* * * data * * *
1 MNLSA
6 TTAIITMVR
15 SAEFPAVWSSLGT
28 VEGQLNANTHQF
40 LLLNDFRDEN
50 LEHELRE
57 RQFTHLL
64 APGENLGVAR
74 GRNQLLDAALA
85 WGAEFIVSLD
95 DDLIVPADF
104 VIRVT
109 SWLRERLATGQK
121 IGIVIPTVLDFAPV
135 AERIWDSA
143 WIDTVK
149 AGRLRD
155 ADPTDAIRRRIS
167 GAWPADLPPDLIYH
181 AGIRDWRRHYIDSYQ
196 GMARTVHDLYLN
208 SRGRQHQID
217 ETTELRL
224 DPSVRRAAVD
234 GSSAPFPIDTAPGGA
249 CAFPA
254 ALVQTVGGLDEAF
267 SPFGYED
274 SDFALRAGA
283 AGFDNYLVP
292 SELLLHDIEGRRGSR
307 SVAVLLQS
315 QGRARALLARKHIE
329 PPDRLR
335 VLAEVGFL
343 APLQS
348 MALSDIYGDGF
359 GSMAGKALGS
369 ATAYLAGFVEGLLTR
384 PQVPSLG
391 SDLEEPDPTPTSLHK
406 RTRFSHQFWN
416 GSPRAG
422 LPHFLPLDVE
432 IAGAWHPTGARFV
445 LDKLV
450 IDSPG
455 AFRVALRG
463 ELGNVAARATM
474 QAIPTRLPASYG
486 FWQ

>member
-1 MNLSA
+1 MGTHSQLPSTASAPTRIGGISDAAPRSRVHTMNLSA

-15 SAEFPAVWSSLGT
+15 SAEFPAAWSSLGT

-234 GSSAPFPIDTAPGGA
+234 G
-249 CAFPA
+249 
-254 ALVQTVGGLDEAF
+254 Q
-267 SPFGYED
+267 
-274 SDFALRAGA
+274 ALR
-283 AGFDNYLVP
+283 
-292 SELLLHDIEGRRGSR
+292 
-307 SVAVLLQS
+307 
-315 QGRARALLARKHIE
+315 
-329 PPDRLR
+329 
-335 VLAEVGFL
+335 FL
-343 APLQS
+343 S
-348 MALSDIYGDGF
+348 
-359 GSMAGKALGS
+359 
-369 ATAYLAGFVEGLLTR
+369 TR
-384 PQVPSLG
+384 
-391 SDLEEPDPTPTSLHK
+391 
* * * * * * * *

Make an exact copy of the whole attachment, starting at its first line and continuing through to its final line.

1 MNLSA
6 TTAIITMVR
15 SAEFPAVWSSLGT
28 VEGQLNANTHQF
40 LLLNDFRDEN
50 LEHELRE
57 RQFTHLL
64 APGENLGVAR
74 GRNQLLDAALA
85 WGAEFIVSLD
95 DDLIVPADF
104 VIRVT
109 SWLRERLATGQK
121 IGIVIPTVLDFAPV
135 AERIWDSA
143 WIDTVK
149 AGRLRD
155 ADPTDAIRRRIS
167 GAWPADLPPDLIYH
181 AGIRDWRRHYIDSYQ
196 GMARTVHDLYLN
208 SRGRQHQID
217 ETTELRL
224 DPSVRRAAVD
234 GSSAPFPIDTAPGGA
249 CAFPA
254 ALVQTVGGLDEAF
267 SPFGYED
274 SDFALRAGA
283 AGFDNYLVP
292 SELLLHDIEGRRGSR
307 SVAVLLQS
315 QGRARALLARKHIE
329 PPDRLR
335 VLAEVGFL
343 APLQS
348 MALSDIYGDGF
359 GSMAGKALGS
369 ATAYLAGFVEGLLTR
384 PQVPSLG
391 SDLEEPDPTPTSLHK
406 RTRFSHQFWN
416 GSPRAG
422 LPHFLPLDVE
432 IAGAWHPTGARFV
445 LDKLV
450 IDSPG
455 AFRVALRG
463 ELGNVAARATM
474 QAIPTRLPASYG
486 FWQ

>member
-1 MNLSA
+1 MGTHSQLPSTASAPTRIGGISDAAPRSRVHTMNLSA

-15 SAEFPAVWSSLGT
+15 SAEFPAAWSSLGT

-234 GSSAPFPIDTAPGGA
+234 G
-249 CAFPA
+249 
-254 ALVQTVGGLDEAF
+254 Q
-267 SPFGYED
+267 
-274 SDFALRAGA
+274 ALR
-283 AGFDNYLVP
+283 
-292 SELLLHDIEGRRGSR
+292 
-307 SVAVLLQS
+307 
-315 QGRARALLARKHIE
+315 
-329 PPDRLR
+329 
-335 VLAEVGFL
+335 FL
-343 APLQS
+343 S
-348 MALSDIYGDGF
+348 
-359 GSMAGKALGS
+359 
-369 ATAYLAGFVEGLLTR
+369 TR
-384 PQVPSLG
+384 
-391 SDLEEPDPTPTSLHK
+391 